Macaroni casserole

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Macaroni casserole
Soijamakaronilaatikko.JPG
Macaroni casserole baked with cheese
Course Pasta
Main ingredients Macaroni, eggs, milk
Cookbook:Macaroni casserole  Macaroni casserole

Macaroni casserole is a baked macaroni dish. It is especially known as a staple in northern European home cooking. It is a dish of cooked macaroni and a mixture of egg and milk with additional ingredients like meats, vegetables or fish. It is commonly made with cheese and/or breadcrumbs sprinkled on top.

The dish is reminiscent of frittata, with the main difference being that it is baked entirely in the oven. It is usually eaten with ketchup.[1]

Variants by country[edit]

Finland[edit]

In Finland the dish is called makaronilaatikko (Finnish) or makaronilåda (Finland Swedish), and is one of the most popular traditional dishes.[2][3] According to a survey conducted in 2010 with 1,100 respondents, it is the second most popular everyday dish for dinner in Finland.[4] Nowadays the dish most commonly made with minced meat, but is traditionally not made with cheese. However, originally the Finnish macaroni casserole was not made with meat.[2] When prepared without meat it was often used as a replacement for potatoes in the meal and later on, it became a part of the dish that is known today. Macaroni casseroles are readily available in Finnish grocery stores as pre-packaged meals.

Sweden[edit]

In Sweden the dish is called makaronipudding.[5] The Swedish version is usually made with ham, leek, and cheese.

See also: Frittata

Malta[edit]

In Malta a baked dish called imqarrun is made with macaroni, bolognese style meat sauce and egg. Other versions add chicken livers, hard boiled eggs, peas and bacon. The macaroni is usually topped with a layer of grated cheese or besciamella (béchamel) that will melt during the baking process and help to bind and set the pasta.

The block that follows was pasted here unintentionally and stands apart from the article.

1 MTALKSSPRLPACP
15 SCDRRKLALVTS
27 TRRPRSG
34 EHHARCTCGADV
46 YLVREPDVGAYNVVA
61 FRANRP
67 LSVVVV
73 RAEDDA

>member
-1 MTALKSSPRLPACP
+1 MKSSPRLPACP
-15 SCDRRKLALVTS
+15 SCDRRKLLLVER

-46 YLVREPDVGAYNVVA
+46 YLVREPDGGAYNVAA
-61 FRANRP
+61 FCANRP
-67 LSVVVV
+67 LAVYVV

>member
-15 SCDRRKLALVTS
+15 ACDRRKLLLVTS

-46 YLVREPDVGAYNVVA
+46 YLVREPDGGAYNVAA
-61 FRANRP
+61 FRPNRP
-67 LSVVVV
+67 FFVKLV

Indonesia[edit]

In Indonesia the dish is sometimes known as macaroni schotel.[6] This dish introduced by Dutch during the occupation in Indonesia. Therefore, 'Schotel' or 'schaal' (meaning 'dish'[7]) borrowed from Dutch language, referring to the container used to make this food. Indonesian version is usually made with cheese and meat (smoked beef is widely used, alternatively sausage or tuna. Sometimes they add potato.

See also[edit]

Sources[edit]

  1. ^ "Finnish macaroni and cheese". Dlc.fi. Retrieved 2013-03-03. 
  2. ^ a b Näin saat vaihtelua Suomen suosituimpaan ruokaan - makaronilaatikkoon. Elakeläisten uutiset 25.9.2009[dead link]
  3. ^ "Tässä on suomalaisten suosikkiruoka. Uusi Suomi 6 May 2010" (in Finnish). Uusisuomi.fi. Retrieved 2013-03-03. 
  4. ^ Pääkirjoitus (Heslingin Sanomat 28.2.2013). "Spagetti ja jauhelihakastike aikuisten suosituinta arkiruokaa. Ruokatieto 06.05.2010" (in Finnish). Uutiset.ruokatieto.fi. Retrieved 2013-03-03. 
  5. ^ "Food and cuisine of Finland.". Scandinaviafood.com. 2008-06-17. Retrieved 2013-03-03. 
  6. ^ "Indonesian Macaroni Schotel Recipes.". tukangmacaroni.multiply.com. Retrieved 2013-03-03. 
  7. ^ "English Translation for Schotel.". www.eudict.com. Retrieved 2013-03-03. 

External links[edit]